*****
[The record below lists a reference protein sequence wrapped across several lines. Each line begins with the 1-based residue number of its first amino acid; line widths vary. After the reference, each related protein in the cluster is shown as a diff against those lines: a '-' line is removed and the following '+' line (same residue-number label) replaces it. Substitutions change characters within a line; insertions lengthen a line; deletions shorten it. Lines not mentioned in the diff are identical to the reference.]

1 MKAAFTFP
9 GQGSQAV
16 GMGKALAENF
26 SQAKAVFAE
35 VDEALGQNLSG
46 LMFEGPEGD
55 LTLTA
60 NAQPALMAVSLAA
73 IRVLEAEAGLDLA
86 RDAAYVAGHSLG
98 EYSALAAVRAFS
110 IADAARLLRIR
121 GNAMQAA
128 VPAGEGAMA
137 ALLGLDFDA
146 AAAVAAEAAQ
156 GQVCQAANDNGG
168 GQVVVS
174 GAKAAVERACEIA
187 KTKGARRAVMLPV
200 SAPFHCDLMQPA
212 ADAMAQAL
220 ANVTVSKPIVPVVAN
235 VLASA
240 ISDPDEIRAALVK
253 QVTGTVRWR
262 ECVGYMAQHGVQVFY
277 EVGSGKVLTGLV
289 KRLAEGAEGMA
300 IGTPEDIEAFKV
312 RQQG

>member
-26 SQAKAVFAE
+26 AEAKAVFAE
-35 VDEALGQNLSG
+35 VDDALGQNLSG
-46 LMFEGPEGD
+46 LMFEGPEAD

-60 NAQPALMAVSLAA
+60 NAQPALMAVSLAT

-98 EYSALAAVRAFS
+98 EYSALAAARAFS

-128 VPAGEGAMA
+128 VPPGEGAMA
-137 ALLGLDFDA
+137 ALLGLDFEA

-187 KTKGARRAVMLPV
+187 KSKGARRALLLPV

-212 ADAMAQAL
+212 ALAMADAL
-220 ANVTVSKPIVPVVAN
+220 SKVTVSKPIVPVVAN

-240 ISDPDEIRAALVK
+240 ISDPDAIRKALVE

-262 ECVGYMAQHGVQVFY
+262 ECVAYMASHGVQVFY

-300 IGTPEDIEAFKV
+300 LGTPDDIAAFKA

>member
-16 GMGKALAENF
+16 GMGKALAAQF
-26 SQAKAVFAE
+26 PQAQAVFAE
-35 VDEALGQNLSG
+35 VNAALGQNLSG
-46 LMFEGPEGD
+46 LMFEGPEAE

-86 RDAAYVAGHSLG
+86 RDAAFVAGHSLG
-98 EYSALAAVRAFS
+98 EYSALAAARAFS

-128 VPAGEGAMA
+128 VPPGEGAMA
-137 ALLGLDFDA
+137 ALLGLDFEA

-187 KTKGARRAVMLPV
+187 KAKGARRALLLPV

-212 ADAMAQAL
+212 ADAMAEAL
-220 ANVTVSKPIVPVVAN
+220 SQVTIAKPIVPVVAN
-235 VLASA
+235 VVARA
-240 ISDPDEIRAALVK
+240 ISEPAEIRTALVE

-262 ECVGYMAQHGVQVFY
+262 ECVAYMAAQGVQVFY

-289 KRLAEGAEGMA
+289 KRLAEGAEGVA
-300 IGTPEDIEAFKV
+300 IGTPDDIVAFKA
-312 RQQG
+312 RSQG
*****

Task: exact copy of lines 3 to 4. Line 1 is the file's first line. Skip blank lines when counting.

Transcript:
9 GQGSQAV
16 GMGKALAENF